Breakfast and travel
We had apple pancakes for breakfast, and they were amazing.
We did a lot in the car. Talking about skits, planning day 7’s church service, practicing songs…
It’s good that the Red Bull in Paul’s drink cup hasn’t been opened yet—it’s been there from day 3.
I really wish that there were a metal-backed, red-letter, compact NLT Bible available—I haven’t found any yet. All that are available are non-red-letter.
We continued yesterday’s work today. There was still a lot of hedoro (fart-dirt, dirt with petroleum mixed in. Because it keeps moisture, it isn’t good to have any under a house) under Takahashi-san’s house.
Today was really a “balancing act.” We were on trusses pretty much all day, doing different work like shoveling the hedoro into bags, plowing the dirt and then raking it to make the dirt even.
People from a separate team (whom we were working with) even found a huge bucket, about 70 cm tall, embedded into the ground—that means that probably there is hedoro that deep in the ground.
Paul was on the grill as grillmaster. We had carrots, onions, corn, asparagus, Japanese blend hamburgers, and American hotdogs.
We all pitched in the process, like cutting the corn cobs (they have those in Japan!!!), cutting bread and putting hamburgers in, et cetera.
The food was good, and many people, including three teenage girls, came.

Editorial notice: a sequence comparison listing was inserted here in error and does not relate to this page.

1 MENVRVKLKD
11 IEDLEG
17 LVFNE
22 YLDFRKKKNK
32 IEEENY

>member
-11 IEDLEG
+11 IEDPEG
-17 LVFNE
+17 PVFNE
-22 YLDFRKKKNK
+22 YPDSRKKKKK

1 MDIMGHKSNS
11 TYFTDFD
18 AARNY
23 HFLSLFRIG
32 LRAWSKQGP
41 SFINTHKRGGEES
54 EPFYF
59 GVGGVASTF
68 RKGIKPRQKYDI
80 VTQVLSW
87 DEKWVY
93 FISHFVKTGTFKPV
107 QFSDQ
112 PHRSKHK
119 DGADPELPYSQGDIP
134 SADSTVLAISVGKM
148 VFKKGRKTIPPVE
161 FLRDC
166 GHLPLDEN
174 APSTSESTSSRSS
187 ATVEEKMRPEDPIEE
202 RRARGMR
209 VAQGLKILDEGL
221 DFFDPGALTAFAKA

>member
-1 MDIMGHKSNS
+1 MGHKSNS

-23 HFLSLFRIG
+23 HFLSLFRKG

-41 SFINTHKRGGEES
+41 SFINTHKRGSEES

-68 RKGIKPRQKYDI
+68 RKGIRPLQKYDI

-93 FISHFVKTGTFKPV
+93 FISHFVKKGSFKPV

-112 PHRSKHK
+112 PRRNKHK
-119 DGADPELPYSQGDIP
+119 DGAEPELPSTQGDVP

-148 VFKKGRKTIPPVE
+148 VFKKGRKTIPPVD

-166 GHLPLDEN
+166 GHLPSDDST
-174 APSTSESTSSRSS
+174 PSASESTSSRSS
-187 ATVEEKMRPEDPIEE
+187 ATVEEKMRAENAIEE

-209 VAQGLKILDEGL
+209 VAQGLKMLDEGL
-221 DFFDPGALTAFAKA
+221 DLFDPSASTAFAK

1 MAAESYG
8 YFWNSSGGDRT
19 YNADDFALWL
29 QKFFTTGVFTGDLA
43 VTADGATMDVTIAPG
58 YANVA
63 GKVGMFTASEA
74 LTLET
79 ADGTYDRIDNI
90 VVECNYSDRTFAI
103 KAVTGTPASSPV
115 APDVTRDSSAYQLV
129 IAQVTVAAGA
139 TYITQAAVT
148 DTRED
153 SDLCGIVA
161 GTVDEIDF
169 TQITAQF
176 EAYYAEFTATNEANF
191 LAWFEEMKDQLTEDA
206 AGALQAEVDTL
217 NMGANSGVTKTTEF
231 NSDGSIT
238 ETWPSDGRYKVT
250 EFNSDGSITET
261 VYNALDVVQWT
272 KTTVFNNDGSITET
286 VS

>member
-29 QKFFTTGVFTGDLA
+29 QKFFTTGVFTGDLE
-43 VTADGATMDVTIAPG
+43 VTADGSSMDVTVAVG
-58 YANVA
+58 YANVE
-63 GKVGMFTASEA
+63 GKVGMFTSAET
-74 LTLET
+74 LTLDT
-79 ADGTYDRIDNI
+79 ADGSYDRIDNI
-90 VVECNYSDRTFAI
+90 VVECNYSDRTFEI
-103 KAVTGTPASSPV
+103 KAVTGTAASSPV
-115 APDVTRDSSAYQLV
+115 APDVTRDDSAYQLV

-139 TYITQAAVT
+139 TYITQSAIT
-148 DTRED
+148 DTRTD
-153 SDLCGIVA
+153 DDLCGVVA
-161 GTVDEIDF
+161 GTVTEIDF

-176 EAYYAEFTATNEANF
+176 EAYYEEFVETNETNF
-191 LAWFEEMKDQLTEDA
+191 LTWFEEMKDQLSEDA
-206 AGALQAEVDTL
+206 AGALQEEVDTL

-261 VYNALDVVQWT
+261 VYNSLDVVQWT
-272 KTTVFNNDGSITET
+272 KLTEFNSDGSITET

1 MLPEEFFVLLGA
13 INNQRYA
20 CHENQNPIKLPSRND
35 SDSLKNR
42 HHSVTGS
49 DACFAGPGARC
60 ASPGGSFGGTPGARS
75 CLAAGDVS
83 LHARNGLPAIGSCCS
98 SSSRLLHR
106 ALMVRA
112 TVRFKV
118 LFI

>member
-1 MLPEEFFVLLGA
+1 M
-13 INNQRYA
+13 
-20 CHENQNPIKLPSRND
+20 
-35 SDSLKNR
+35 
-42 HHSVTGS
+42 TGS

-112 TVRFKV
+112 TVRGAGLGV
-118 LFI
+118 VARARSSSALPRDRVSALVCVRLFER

Interaction with the community
We sang 4 Japanese songs—Still, Kaerareta Song, Minna Sanbi, and God Bless You.
All of the songs were relevant to everyone’s situation—Still, to call for spiritual peace, Kaerareta Song to say how Christ changed us, Minna Sanbi for the animists in the audience to say that all nature praises God, and God Bless You to speak a blessing over the people.
Especially for God Bless You, I couldn’t help but look into the eyes of everyone listening and personally speak a blessing over them.
The love that I felt for the people, especially Mr. Takahashi, was overwhelming.
Mr. Takahashi, the husband of Mrs. Takahashi, came for the barbecue. He is amazingly artistic with photography and kirie, the Japanese art of cutting paper to create an image.
We talked about God, and he said that he believes in the Japanese nature gods. He described them as “kind.” My heart kinda broke at that. I held back my retort, something along the lines of “if the Japanese nature gods are kind and you have an anti-tsunami god, why did that god allow this to happen to your neighbors, home, friends, family!?”
His story was crazy. He was at his company when the earthquake hit. When the tsunami came, he took photos of it–with the water 2 meters away from him. Quite a few cars had people trapped in them.
He put together a book with pictures he took of the tsunami. He took thousands of photos, and selected a few to put in that book. He photoshopped out the people trapped in their cars.
The Takahashis have friends in temporary housing—the have enough food and clothes. What they don’t have, Mr. Takahashi said, is hope.
We need more people to go to Tohoku and spread the hope that is Christ, for how will they hear when there are none to tell them?
- More Christians/missionaries in Tohoku because there aren’t enough people to spread the Good News.
- Safety in travel because we’re traveling a lot.
- Wisdom in general.